Epidemiologic studies consistently show that physical activity after diagnosis supports better breast cancer outcomes, and some research also indicates that women who increase their physical activity AFTER menopause may have a lower risk of breast cancer than those who do not.

Admit it.

You really, really want a secret weapon to wield far and wide; a weapon that empowers you with its pure strength and force, paving the way as you travel your breast cancer experience.

A secret weapon that potentially reduces risk, slays side effects, and manages to tame your tilted psyche.

We ALL want that.

And lucky you, that secret weapon is at your fingertips, only you may not know what it is, nor that it’s actually a weapon beholding of such power.

I’ll end your suspense.

That secret weapon is FITNESS.

Over the next six weeks I’m going to introduce you to the power of pure, raw physical fitness as an aid in doing all the things I mentioned above, plus, give you tips, strategies and Facebook LIVE videos to inspire and educate you on why it’s vitally important that you get moving and keep moving.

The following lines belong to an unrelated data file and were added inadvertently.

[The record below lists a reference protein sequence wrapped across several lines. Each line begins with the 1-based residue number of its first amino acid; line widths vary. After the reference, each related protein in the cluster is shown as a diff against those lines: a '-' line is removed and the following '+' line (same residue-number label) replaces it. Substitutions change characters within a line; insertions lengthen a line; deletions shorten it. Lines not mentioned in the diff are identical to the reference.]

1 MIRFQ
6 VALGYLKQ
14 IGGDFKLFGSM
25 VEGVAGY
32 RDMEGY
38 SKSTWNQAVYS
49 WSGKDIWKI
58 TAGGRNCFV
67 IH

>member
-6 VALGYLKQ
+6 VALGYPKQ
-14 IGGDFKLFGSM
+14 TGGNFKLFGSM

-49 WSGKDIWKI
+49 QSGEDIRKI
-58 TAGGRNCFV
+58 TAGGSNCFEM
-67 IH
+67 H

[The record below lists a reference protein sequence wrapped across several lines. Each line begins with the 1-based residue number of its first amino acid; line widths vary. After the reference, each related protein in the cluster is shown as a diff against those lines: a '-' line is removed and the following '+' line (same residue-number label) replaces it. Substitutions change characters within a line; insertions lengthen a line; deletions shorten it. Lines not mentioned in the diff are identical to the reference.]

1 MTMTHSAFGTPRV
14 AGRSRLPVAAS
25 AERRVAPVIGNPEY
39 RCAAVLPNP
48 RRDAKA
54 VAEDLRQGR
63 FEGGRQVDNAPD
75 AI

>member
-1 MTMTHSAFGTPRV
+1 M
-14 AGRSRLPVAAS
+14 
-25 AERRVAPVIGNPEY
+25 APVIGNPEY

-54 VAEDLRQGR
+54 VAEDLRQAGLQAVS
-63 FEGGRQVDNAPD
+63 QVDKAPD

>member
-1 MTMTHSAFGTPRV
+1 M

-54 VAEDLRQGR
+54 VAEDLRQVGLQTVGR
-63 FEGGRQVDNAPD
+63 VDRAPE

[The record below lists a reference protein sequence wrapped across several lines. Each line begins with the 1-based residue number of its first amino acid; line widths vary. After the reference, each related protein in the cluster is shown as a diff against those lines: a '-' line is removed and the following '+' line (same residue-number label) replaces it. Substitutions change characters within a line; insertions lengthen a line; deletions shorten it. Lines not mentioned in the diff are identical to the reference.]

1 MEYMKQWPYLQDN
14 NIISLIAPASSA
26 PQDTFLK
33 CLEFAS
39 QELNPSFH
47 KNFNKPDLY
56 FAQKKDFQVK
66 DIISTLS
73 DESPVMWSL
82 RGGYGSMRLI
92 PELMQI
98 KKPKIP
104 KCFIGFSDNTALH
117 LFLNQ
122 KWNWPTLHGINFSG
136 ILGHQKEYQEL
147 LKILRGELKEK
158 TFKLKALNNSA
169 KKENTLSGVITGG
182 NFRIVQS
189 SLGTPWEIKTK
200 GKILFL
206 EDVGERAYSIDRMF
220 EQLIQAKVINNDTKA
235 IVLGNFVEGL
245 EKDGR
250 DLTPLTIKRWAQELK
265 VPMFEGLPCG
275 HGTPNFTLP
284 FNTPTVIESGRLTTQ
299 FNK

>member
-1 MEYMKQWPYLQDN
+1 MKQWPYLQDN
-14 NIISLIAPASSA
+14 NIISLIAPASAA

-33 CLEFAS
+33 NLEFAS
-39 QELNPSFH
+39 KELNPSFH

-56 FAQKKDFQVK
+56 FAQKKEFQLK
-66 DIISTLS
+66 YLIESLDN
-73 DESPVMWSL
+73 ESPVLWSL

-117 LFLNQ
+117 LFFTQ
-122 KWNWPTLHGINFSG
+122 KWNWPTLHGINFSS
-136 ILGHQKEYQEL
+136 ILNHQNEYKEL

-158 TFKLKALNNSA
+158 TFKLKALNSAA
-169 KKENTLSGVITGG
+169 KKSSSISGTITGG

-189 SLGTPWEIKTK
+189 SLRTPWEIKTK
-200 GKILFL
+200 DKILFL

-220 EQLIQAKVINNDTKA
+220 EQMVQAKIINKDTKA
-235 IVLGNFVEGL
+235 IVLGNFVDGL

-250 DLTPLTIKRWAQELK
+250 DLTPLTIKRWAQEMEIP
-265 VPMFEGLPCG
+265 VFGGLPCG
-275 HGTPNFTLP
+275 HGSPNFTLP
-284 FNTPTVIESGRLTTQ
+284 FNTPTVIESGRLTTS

This week? I’m laying the foundation for what’s to come.


The goal of this 6-week series is not to convince you that you SHOULD exercise, only you can do that, but to encourage you to make fitness NON-NEGOTIABLE. 

Anything in your life protected by a NON-NEGOTIABLE boundary is rendered sacred, free from the interference of outside circumstances, and becomes a priority at all costs.